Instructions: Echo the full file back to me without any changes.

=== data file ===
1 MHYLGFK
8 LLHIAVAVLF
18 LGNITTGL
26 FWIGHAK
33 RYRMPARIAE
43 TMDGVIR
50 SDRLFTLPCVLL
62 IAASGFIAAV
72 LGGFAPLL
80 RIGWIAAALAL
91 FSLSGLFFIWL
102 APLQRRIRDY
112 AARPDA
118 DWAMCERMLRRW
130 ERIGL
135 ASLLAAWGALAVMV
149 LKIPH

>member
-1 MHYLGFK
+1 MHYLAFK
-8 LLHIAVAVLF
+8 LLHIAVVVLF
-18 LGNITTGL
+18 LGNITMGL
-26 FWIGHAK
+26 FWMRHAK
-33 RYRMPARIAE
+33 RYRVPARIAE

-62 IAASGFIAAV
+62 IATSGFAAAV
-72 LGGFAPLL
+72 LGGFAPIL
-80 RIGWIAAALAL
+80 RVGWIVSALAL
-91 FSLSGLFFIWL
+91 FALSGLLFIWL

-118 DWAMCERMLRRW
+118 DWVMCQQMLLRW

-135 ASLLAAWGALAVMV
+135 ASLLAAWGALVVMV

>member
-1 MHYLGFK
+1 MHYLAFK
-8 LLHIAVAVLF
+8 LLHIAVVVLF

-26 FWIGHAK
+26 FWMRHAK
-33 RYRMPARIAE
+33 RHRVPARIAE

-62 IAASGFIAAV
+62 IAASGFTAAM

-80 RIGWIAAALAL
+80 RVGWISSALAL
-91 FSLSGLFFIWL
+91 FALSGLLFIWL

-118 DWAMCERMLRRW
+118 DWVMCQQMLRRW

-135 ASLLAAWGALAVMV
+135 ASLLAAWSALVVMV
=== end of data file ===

1 MHYLGFK
8 LLHIAVAVLF
18 LGNITTGL
26 FWIGHAK
33 RYRMPARIAE
43 TMDGVIR
50 SDRLFTLPCVLL
62 IAASGFIAAV
72 LGGFAPLL
80 RIGWIAAALAL
91 FSLSGLFFIWL
102 APLQRRIRDY
112 AARPDA
118 DWAMCERMLRRW
130 ERIGL
135 ASLLAAWGALAVMV
149 LKIPH

>member
-1 MHYLGFK
+1 MHYLAFK
-8 LLHIAVAVLF
+8 LLHIAVVVLF
-18 LGNITTGL
+18 LGNITMGL
-26 FWIGHAK
+26 FWMRHAK
-33 RYRMPARIAE
+33 RYRVPARIAE

-62 IAASGFIAAV
+62 IATSGFAAAV
-72 LGGFAPLL
+72 LGGFAPIL
-80 RIGWIAAALAL
+80 RVGWIVSALAL
-91 FSLSGLFFIWL
+91 FALSGLLFIWL

-118 DWAMCERMLRRW
+118 DWVMCQQMLLRW

-135 ASLLAAWGALAVMV
+135 ASLLAAWGALVVMV

>member
-1 MHYLGFK
+1 MHYLAFK
-8 LLHIAVAVLF
+8 LLHIAVVVLF

-26 FWIGHAK
+26 FWMRHAK
-33 RYRMPARIAE
+33 RHRVPARIAE

-62 IAASGFIAAV
+62 IAASGFTAAM

-80 RIGWIAAALAL
+80 RVGWISSALAL
-91 FSLSGLFFIWL
+91 FALSGLLFIWL

-118 DWAMCERMLRRW
+118 DWVMCQQMLRRW

-135 ASLLAAWGALAVMV
+135 ASLLAAWSALVVMV